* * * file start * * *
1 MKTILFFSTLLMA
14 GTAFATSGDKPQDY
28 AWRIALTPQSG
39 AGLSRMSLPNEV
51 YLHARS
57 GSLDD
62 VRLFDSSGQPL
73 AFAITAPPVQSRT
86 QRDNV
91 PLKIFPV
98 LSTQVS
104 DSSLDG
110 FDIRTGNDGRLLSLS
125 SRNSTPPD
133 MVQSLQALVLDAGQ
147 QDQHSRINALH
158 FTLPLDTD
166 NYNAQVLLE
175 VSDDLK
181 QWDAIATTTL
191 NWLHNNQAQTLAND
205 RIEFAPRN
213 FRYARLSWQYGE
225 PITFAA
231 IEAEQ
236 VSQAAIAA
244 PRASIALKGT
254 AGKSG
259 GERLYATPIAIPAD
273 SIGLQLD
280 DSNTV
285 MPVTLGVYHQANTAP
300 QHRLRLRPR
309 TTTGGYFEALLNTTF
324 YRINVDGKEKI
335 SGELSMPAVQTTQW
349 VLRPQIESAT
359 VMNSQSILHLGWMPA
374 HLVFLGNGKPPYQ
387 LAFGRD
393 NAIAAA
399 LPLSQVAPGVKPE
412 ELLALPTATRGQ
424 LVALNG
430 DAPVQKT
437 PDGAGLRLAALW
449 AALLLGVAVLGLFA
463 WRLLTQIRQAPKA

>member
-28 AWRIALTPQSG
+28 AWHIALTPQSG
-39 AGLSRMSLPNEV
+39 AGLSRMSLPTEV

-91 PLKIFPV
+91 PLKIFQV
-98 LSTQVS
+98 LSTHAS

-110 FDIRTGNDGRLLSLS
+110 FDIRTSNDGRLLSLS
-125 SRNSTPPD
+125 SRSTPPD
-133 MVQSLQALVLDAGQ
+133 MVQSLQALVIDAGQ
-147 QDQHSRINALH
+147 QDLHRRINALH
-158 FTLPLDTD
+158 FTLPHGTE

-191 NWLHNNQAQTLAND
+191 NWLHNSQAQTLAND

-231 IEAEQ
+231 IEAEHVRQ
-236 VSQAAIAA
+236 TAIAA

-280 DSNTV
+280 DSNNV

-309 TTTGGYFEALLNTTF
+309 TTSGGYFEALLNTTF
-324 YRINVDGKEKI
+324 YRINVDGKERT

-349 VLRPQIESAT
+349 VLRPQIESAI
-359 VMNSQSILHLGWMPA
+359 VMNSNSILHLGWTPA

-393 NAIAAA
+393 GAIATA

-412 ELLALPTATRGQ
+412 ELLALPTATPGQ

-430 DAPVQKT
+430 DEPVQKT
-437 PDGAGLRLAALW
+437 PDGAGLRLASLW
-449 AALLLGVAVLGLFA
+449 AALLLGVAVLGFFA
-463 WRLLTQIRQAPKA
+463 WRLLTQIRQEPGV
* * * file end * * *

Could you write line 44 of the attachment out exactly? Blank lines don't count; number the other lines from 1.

424 LVALNG